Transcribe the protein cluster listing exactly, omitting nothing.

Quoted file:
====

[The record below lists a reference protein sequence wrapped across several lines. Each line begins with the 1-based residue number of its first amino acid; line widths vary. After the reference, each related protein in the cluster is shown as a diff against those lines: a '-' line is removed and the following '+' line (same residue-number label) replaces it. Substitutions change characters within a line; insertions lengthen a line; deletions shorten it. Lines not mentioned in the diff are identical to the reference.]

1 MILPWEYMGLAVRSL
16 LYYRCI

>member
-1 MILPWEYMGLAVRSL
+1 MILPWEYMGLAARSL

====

[The record below lists a reference protein sequence wrapped across several lines. Each line begins with the 1-based residue number of its first amino acid; line widths vary. After the reference, each related protein in the cluster is shown as a diff against those lines: a '-' line is removed and the following '+' line (same residue-number label) replaces it. Substitutions change characters within a line; insertions lengthen a line; deletions shorten it. Lines not mentioned in the diff are identical to the reference.]

1 MILPWEYMGLAVRSL
16 LYYRCI

>member
-1 MILPWEYMGLAVRSL
+1 MILPWEYMGLAARSL